By Dave Pehling

SAN FRANCISCO (CBS SF) — An influential player on New York City’s experimental no wave/post-punk scene and founder of the band Sonic Youth, guitarist Thurston Moore brings his current all-star group to the Chapel Monday night.

Moore’s music career began after he dropped out of college at Western Connecticut State University after one quarter in 1976, moving to the East Village in Manhattan to immerse himself the in city’s burgeoning experimental music scene. Moore would end up playing in the punk band Even Worse and the Coachmen prior to starting the more avant-garde group Sonic Youth in 1981 with girlfriend and future wife Kim Gordon with second guitarist Lee Renaldo joining soon afterwards.

Mixing elements drawn from the dissonant downtown improv/free jazz scene and composer Glen Branca’s microtonal guitar ensembles (both Ranaldo and Moore would play under his direction) with droning, propulsive post-punk, Sonic Youth developed a unique sound built around unorthodox tunings and treated guitars with drum sticks and screwdrivers in the strings. After releasing its first self-titled EP on Branca’s Neutral label, the band became a cornerstone to the NYC noise-rock movement alongside Swans, who the group shared rehearsal space with and supported on several early tours, and James Chance and the Contortions.

Sonic Youth would move on to recording for Moore’s own Ecstatic Peace imprint (the live compilation Sonic Death: Early Sonic 1981-1983) and Homestead Records (1985’s Bad Moon Rising) before finally landing on SST Records for the critically acclaimed EVOL the following year, its first effort with new drummer Steve Shelley. That effort found the band tempering the noise of past releases with more pop sensibility while still maintaining its experimental approach, a shift that would continue on subsequent releases Sister and Sonic Youth’s landmark 1988 double album Daydream Nation.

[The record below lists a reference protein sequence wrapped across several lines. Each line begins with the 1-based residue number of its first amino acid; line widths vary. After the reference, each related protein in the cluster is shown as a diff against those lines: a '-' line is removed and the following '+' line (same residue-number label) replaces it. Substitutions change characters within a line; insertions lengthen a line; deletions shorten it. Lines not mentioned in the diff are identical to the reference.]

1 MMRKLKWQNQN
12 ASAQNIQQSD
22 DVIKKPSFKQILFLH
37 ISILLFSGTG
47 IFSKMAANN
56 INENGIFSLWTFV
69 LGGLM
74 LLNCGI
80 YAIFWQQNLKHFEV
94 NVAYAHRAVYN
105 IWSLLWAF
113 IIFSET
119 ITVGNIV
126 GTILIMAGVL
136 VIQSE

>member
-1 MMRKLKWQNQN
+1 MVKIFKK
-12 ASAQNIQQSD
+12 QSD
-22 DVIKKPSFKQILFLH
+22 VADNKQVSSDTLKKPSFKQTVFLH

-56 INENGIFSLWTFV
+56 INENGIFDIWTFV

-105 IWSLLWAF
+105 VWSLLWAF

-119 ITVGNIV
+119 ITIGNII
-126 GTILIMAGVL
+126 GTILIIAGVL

Earning the group’s the best reviews of its career, Daydream Nation significantly raised Sonic Youth’s profile and led to a major label deal with Geffen Records. The follow-up debut for the label Goo in 1990 scored the band MTV airplay with the hit “Kool Thing” (featuring Chuck D of Public Enemy) and broke Sonic Youth to a much wider audience. The quartet spent the decade as one of the most influential alternative rock outfits on the planet, starring in the documentary The Year Punk Broke and serving as headliners for the 1996 Lollapalooza Tour. Moore also was active outside the band, releasing his first solo album in 1995, starting several side projects like Dim Stars and collaborating with a wide range of experimental artists like saxophonist John Zorn, vocalist Yoko Ono and turntable artists Christian Marclay and DJ Spooky.

Sonic Youth maintained its stature as leading lights alternative music into the 2000s until the split between Moore and Gordon led to an indefinite hiatus for the band starting in 2011. Moore would continue his prolific output as a solo artist, working with Beck Hansen on his 2011 album Demolished Thoughts before putting together his current group with British guitarist James Sedwards, My Bloody Valentine bassist Deb Googe and Sonic Youth drummer Steve Shelley for The Best Day in 2014.

The band’s celebrated 2017 release Rock n Roll Consciousness showed the quartet flirting with longer tracks, but Moore’s latest recording dives headlong into extended instrumental compositions. Featuring an expanded line-up with SF electronics artist Jon Liedecker (who also works with Negativeland and Matmos) and third guitarist Jen Chochinov, the box set Spirit Counsel includes three songs clocking in between 30 minutes and over an hour.

The opening track “Alice Moki Jayne” pays tribute to musician Alice Coltrane, Swedish visual artist Moki Cherry and poet Jayne Cortez (the wives of John Coltrane, Don Cherry and Ornette Coleman, respectively) in a hypnotic swirl of guitars that builds from meditative to frenetic, echoing the spiritual work of both Alice and John Coltrane as well as the quieter side of the ’70s Miles Davis classic Get Up With It. Moore and his current group perform songs from the ambitious release when they come to the Chapel in San Francisco Monday night.

Thurston Moore Group
Monday, Dec. 16, 7 p.m. $25
The Chapel